This is the Thinking China Digest, a weekly roundup of recent essays and articles published on the Chinese web, with links to translations on the Marco Polo Project.
After anti-Japanese demonstrations fired off around China, this week’s digest proposes to take a step back, and reflect on perceptions of Japan in China as manifested by three recently published articles. Yun Zhi’s travel narrative, written before the Diaoyu incident, gives us insight into Japanese culture and society as perceived by a Chinese visitor. Li Haipeng’s post explore the complexity of Japan and China’s interwoven history and interdependent relationship. Finally, Rose Luqiu Luwei’s more personal piece offers a meditation on preconceived ideas and historical change.
Impressions of Japan
By Yun Zhi, 03 September 2012
After a trip to Japan, Yun Zhi outlines in this post the main points of cultural difference that he noted: cleanliness, simplicity, history, beauty, order, age, and social distances. Although this is an expected list, it is a reminder of the differences between Japan and China. The main interest of this post, however, lies in the writer’s attempts at making sense of various details manifesting cultural difference within a wider context. Japan still has traditional houses and alleys at the foot of modern buildings, giving visitors a sense of history: this might have to do with land rights. In the Shinkansen, people do not squeeze on the seats to make room for elderly people standing up; but one in four Japanese people is elderly, and many of them still work in the services industry. Japanese people of both sexes share naked baths together; this is reminiscent of the freedom experienced in the Chinese Tang dynasty.
Japan’s real presence in China
By Li Haipeng, 21 September 2012
Li Haipeng’s piece starts with an important reminder: in the 80s and 90s, the relationship between Japan and China was good, after Deng Xiaoping announced that both countries should look to the future, and let bygones be bygones. Yet overall, the relationship between both countries is difficult and complex.
Japanese lifestyle and culture is appealing to many people in coastal China, as evidenced by the success of Isetan department stores or the choice of Japanese as a foreign language. But cultural and economic links are not as deep as it seems. Though Japan is China’s first trading partner, investment figures tell a different story, with Japanese investing more in Hong Kong alone than all the rest of China. Still, complete boycott of all things Japanese in China, as suggested by some anti-Japanese activists, would not be feasible. Almost everything made and sold in China – buildings, railways, cosmetics, phones – contains at least some Japanese parts, fibers or chemicals. Even management practices and key concepts in the Chinese language have been imported from Japan.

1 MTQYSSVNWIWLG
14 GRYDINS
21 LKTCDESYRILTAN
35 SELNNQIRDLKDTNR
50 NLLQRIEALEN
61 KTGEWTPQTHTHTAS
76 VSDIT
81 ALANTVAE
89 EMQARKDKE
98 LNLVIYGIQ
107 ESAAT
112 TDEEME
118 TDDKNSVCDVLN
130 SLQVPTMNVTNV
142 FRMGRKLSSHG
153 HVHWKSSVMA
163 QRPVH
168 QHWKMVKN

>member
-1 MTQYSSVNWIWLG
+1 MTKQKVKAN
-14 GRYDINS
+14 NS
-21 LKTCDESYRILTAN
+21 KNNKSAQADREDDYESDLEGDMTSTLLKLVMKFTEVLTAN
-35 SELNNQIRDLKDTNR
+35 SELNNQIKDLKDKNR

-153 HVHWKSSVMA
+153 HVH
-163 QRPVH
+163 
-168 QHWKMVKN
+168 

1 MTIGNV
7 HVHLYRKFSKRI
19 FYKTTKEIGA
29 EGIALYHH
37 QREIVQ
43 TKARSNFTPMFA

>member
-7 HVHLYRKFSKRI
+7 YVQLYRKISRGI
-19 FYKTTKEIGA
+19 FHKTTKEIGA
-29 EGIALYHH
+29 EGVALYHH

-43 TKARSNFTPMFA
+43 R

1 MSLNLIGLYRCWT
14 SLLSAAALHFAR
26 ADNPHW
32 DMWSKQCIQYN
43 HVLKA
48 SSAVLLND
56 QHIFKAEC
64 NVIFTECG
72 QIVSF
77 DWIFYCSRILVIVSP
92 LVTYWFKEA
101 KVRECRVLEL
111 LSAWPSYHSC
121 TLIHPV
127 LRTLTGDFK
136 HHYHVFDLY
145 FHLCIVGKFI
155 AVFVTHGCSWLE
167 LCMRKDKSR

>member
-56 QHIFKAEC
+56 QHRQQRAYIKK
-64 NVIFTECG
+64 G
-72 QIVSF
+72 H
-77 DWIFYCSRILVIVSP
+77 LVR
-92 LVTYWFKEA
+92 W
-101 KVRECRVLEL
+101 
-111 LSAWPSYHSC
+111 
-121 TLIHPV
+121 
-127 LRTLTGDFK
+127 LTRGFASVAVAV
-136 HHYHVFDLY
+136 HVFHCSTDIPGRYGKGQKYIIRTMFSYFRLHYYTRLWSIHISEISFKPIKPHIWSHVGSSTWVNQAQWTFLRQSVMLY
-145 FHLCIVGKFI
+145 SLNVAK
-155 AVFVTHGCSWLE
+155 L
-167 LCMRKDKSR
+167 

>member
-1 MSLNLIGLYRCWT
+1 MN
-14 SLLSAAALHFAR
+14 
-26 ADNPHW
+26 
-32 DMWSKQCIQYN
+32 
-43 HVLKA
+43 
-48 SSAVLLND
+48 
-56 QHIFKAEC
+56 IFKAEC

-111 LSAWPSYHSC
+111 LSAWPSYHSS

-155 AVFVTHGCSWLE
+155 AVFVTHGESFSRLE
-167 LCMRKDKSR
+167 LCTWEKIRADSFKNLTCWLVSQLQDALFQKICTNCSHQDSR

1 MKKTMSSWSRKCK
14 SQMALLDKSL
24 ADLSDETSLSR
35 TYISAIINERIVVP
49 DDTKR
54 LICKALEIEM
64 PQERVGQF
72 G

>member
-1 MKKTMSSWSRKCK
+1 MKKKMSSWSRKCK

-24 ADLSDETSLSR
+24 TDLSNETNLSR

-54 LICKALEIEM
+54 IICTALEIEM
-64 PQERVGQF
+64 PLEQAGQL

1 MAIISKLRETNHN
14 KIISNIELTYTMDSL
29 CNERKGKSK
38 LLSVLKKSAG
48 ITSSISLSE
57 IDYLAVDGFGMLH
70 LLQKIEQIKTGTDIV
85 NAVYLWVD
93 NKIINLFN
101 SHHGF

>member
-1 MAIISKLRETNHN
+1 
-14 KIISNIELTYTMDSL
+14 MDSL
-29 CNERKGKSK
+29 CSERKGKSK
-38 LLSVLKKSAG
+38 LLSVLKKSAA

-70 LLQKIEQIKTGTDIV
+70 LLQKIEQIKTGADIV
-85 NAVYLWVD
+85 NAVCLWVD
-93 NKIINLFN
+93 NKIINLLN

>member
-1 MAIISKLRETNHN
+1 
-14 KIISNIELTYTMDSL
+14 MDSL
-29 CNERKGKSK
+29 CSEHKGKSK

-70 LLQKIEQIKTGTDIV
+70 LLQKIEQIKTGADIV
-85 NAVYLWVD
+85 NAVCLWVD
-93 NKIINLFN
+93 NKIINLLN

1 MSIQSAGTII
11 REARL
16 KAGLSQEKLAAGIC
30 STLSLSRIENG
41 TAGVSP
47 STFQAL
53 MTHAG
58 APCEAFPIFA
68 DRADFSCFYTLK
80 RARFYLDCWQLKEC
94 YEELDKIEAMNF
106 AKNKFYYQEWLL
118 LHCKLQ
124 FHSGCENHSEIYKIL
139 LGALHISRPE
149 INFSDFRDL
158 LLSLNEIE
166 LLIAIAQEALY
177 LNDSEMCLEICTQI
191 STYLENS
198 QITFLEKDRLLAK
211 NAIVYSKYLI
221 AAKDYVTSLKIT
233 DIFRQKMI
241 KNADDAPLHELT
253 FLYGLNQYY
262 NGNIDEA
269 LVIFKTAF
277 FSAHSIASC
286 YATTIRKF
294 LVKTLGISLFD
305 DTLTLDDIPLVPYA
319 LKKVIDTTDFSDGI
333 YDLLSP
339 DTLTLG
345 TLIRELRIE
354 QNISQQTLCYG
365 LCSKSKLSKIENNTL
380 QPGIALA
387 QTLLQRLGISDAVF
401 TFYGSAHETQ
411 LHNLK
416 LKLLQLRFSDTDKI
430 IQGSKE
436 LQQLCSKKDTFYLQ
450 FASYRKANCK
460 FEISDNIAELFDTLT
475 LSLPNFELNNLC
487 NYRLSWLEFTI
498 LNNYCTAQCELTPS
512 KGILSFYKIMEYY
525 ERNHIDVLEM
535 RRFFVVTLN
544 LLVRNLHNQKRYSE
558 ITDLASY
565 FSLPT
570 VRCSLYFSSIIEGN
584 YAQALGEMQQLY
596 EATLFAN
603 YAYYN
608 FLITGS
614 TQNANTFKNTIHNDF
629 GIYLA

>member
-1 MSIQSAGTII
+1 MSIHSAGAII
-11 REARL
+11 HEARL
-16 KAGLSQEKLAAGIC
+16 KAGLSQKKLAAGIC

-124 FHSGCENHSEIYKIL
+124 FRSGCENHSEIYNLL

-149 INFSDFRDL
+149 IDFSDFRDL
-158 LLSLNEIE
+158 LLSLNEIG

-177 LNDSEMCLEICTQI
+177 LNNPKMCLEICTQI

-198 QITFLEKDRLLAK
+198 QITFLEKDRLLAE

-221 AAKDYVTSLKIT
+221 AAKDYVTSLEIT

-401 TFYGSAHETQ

Although Japan is now ubiquitous in China, the two cultures remain very distant – Japan might even be further from China culturally than the US. People from both countries have different sets of values, and a very different way of communicating. Japanese companies are not doing as well in China as they do in Europe and the US, and they see a changing, unstable China with suspicion. For Chinese workers, they are less popular employers than US or European companies, and they often have to face popular protests.
Deep tensions remain – particularly the difficulty of building a common history of the Pacific war – but Li Haipeng expresses hope for better relations in the future. The post finishes with an ironic reminder that both countries are less interested in each other than they are in Europe and the United States; understanding this common obsession with the West might be the key to understanding the relation between Japan and China today.
Marco Polo translation: Japan’s real presence in China
Original link: 日本在中国的真实存在
This article was published in a special issue of the 1510/CoChina weekly magazine on the Sino-Japanese relationship. The whole magazine can be downloaded here.
By Rose Luqiu Luwei, 25 September 2012
In this piece, Rose Luqiu Luwei explores the question of national stereotypes and historical legacy.
It opens in Bagdad where, during and after the war, she met elderly Japanese people who came as human shields, and a young Japanese man volunteering with a church to help send and receive letters on behalf of the local population. Her own surprise at both encounters made Rose Luqiu Luwei aware of her own preconceived ideas about Japan.
Going a step further, she then mentions a Chinese colleague who, after living in Japan for a while, started denying the reality the Nanjing massacre – based on his experience of Japanese society – causing anger among his friends.
Although you can’t deny the evils of the past, Japanese society did change, comments Rose Luqiu Luwei: many Japanese people want to be responsible actors on the international scene, most young people reject military values. But Chinese perceptions of Japan remain mostly negative, at least in this current generation.
Marco Polo translation: Japanese transitions
Original link: 当日本人在转变
All articles in this digest and a large range of other Chinese readings are accessible at Marcopoloproject.org. Some are available in English, French and Spanish translation. (You can join the project if you’d like to help with translations.)
Danwei is an affiliate of the Australian Centre on China in the World at The Australian National University. This posting is a result of one project that is part of that on-going collaboration.